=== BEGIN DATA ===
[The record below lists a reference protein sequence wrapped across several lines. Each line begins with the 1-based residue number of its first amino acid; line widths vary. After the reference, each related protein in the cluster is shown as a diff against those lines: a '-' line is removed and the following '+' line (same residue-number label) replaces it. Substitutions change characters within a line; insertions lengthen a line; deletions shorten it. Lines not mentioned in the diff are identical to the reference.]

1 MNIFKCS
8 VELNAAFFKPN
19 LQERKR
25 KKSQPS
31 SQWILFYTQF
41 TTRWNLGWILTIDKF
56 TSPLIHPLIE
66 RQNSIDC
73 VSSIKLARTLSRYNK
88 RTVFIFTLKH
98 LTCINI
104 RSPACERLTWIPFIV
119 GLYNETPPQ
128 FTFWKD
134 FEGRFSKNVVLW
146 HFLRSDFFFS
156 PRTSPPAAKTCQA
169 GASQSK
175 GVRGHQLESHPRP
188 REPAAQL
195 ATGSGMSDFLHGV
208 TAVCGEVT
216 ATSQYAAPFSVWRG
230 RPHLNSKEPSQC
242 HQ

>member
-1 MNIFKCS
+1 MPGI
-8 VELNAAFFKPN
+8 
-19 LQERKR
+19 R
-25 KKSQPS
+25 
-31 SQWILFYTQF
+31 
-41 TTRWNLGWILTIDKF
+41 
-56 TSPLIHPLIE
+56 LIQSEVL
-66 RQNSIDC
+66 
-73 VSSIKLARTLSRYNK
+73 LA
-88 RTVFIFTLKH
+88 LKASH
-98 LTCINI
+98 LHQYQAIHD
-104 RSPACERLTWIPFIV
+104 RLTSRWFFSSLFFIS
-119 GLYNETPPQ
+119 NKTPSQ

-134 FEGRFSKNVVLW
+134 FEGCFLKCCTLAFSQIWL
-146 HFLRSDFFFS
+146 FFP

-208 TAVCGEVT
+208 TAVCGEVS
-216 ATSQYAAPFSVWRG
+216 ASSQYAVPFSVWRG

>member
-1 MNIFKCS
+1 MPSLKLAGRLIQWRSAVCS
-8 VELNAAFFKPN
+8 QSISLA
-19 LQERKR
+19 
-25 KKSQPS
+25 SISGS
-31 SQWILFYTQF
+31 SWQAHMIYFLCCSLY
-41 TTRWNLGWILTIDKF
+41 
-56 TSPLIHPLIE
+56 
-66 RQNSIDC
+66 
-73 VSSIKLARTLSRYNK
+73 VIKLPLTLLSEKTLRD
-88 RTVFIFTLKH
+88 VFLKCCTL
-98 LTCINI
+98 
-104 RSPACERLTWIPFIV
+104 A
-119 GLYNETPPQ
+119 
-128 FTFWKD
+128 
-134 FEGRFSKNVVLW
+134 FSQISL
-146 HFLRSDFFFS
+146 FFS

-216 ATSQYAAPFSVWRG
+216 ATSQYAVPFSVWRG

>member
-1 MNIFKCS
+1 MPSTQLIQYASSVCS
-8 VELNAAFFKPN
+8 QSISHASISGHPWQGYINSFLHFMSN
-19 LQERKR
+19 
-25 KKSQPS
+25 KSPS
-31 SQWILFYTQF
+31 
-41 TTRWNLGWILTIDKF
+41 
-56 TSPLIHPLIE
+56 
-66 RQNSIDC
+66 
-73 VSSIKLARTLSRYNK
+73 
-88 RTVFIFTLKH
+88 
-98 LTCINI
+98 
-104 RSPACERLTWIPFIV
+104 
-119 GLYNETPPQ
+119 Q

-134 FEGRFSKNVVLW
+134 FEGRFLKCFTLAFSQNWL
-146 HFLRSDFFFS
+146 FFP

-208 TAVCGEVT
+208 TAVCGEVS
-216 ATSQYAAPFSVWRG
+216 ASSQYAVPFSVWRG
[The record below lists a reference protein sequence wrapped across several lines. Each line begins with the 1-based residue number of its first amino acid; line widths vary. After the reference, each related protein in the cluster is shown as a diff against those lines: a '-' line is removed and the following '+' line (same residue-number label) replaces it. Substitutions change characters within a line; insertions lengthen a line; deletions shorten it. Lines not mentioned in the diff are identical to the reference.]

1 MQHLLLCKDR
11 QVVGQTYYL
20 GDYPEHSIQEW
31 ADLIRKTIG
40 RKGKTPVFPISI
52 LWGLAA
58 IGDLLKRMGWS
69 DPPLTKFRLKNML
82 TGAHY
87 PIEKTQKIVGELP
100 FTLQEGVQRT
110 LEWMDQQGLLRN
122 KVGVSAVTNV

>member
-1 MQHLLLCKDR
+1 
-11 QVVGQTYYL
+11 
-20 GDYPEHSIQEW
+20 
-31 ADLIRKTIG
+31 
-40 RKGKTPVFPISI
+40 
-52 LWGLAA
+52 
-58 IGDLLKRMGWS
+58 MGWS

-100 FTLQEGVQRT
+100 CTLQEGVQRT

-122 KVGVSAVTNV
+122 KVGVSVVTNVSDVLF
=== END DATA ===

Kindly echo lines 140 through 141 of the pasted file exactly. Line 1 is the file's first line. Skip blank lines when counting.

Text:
69 DPPLTKFRLKNML
82 TGAHY